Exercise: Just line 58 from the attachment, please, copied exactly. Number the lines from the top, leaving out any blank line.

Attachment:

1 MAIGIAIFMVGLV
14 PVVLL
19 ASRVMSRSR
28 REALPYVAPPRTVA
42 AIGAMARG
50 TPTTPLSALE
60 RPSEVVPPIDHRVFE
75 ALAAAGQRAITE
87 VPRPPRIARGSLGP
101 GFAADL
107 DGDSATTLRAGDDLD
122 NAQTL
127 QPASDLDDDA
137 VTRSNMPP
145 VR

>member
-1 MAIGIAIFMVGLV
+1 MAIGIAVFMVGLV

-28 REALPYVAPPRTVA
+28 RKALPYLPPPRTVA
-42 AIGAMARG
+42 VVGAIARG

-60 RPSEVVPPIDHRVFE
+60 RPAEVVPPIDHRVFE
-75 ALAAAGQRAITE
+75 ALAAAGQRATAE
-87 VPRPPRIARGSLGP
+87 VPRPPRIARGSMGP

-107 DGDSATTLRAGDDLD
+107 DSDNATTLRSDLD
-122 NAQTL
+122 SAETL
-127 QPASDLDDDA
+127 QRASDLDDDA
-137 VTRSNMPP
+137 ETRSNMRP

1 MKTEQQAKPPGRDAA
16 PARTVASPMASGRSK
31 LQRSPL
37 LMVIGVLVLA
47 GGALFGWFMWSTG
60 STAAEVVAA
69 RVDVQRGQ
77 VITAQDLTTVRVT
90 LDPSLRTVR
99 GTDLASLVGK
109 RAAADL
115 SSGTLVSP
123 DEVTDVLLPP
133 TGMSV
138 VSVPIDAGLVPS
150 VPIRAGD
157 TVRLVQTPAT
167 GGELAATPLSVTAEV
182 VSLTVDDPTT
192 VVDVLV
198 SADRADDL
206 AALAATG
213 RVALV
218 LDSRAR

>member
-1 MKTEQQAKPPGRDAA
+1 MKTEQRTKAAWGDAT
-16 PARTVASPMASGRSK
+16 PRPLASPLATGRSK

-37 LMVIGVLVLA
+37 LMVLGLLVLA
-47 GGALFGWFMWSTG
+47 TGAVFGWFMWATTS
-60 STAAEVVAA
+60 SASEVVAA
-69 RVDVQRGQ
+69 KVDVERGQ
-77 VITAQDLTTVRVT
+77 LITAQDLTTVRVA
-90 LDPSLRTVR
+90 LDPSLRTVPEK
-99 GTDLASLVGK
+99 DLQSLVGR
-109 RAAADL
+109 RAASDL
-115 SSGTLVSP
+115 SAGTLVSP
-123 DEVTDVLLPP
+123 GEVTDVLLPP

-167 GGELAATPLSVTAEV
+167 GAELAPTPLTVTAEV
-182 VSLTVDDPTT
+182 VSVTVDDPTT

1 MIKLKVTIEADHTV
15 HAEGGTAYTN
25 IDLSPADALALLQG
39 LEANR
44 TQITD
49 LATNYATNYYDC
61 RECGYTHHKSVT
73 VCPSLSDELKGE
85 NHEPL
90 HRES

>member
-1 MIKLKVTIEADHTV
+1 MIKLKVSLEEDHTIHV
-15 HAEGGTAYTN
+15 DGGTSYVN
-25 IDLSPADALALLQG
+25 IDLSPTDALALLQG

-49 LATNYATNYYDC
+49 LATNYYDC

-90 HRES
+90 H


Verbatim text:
206 AALAATG